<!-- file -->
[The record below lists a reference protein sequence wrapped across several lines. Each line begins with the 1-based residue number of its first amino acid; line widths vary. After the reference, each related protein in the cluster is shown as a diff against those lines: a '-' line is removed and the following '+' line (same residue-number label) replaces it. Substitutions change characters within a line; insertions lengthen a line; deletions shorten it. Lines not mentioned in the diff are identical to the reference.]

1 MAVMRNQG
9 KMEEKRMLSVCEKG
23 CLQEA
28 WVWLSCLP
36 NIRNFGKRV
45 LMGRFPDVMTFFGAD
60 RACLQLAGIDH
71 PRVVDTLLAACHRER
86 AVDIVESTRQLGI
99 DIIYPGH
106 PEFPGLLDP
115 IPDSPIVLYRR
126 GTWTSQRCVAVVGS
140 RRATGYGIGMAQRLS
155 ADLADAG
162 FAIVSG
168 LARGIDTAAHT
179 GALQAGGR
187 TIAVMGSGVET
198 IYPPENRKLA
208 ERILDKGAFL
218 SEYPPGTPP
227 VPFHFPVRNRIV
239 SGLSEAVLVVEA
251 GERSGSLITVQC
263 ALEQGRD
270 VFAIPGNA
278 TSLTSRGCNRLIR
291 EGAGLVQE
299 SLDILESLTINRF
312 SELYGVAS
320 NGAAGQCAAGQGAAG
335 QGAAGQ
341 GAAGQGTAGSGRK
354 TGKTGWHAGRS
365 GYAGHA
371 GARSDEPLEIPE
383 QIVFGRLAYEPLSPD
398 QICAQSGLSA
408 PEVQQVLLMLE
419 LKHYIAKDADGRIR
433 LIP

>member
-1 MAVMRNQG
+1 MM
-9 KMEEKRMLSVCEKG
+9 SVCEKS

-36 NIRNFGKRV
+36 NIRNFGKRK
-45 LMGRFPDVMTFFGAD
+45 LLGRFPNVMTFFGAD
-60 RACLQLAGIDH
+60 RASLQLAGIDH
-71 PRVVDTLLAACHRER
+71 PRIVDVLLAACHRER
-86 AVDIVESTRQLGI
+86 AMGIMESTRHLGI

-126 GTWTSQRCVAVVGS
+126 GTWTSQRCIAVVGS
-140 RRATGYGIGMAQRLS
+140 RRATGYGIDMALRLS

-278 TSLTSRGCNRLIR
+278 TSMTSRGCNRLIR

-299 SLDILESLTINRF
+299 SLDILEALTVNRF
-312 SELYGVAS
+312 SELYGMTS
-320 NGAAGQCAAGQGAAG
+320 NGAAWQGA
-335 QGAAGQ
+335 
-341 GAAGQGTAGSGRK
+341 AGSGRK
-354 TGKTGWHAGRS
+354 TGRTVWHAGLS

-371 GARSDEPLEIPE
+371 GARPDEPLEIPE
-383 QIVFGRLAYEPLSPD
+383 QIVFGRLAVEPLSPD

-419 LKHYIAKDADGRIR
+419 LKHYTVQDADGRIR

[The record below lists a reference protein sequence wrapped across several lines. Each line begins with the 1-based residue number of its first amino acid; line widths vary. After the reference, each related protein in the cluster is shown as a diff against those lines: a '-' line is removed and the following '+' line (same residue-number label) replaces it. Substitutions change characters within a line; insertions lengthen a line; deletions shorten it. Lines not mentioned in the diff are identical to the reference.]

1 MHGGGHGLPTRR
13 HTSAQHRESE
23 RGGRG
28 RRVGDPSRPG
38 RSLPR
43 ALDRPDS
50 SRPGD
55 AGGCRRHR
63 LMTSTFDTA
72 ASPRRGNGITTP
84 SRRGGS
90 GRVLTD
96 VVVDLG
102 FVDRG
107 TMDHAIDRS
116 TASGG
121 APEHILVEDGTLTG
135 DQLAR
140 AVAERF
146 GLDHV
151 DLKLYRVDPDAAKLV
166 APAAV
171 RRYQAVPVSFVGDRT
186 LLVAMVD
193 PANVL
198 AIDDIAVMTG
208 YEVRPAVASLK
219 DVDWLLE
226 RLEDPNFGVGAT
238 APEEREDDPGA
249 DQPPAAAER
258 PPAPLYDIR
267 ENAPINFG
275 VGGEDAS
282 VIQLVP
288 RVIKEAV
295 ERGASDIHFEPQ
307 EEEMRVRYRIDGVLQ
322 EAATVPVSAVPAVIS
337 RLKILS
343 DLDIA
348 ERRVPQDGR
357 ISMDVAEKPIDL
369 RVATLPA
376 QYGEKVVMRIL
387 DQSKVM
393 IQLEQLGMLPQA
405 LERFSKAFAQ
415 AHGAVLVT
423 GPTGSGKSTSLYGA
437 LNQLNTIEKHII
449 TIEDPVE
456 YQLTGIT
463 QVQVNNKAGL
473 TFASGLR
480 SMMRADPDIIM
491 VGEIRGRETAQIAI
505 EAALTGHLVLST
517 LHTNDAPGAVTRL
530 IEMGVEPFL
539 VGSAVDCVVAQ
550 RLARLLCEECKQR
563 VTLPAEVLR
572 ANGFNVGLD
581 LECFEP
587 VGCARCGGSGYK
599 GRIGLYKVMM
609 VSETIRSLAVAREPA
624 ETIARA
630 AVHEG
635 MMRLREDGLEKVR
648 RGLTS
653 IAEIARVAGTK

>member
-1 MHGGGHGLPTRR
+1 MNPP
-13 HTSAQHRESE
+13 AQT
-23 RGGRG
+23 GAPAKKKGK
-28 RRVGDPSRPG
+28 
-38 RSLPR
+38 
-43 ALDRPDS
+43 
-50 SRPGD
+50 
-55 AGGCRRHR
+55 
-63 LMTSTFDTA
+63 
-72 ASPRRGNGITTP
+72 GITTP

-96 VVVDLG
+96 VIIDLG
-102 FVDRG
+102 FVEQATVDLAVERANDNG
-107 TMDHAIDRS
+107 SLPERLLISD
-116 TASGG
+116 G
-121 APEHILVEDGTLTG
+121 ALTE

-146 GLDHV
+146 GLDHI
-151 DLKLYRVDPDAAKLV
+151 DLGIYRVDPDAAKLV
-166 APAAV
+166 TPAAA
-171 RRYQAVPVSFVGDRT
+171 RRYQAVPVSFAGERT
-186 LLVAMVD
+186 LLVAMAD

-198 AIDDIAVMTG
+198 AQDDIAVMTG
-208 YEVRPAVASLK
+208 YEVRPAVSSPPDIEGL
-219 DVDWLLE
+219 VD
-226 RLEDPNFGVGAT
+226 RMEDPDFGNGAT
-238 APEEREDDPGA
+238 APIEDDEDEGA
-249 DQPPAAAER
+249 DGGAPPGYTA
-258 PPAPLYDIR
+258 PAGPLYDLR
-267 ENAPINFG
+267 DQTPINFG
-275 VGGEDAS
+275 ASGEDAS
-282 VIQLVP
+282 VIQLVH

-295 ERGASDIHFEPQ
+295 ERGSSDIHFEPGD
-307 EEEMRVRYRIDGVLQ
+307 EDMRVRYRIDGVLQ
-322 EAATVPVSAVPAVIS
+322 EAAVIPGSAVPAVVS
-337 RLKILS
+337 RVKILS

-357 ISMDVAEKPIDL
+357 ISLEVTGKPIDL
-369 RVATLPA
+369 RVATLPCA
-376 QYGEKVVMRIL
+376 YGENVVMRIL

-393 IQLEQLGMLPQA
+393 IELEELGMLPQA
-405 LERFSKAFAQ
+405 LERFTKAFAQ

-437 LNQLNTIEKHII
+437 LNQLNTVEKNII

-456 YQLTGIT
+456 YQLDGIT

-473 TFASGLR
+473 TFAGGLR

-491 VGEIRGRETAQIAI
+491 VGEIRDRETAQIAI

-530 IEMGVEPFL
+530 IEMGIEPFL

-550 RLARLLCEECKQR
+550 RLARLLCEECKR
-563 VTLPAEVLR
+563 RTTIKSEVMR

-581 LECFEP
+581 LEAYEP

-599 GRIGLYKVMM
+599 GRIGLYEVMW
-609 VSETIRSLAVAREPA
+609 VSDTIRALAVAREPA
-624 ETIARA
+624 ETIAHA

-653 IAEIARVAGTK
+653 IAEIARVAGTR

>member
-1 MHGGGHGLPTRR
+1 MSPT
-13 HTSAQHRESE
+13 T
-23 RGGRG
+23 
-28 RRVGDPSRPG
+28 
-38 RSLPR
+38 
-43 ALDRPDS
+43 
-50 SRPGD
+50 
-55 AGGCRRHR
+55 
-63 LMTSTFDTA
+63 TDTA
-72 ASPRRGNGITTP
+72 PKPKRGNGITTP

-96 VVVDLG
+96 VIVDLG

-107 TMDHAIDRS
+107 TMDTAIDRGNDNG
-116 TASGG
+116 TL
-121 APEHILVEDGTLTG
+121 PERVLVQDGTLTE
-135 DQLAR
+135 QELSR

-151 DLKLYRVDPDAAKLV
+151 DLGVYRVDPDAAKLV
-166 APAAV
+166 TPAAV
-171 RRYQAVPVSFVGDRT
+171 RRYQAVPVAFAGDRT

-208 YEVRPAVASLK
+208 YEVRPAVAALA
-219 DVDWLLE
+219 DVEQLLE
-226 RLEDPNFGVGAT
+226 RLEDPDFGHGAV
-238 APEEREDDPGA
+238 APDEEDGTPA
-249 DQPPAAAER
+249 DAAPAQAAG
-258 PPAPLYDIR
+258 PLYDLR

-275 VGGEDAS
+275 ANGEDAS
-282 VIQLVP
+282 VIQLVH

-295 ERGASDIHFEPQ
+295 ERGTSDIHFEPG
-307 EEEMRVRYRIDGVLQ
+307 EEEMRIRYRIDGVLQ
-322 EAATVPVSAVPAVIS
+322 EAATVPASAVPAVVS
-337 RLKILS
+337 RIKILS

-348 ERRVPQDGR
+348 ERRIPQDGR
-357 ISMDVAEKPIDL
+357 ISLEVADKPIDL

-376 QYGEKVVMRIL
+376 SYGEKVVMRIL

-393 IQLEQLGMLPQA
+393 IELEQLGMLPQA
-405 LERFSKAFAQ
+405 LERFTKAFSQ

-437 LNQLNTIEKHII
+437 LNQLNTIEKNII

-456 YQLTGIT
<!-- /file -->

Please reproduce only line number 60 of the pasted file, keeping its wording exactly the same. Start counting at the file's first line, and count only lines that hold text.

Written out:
+126 GTWTSQRCIAVVGS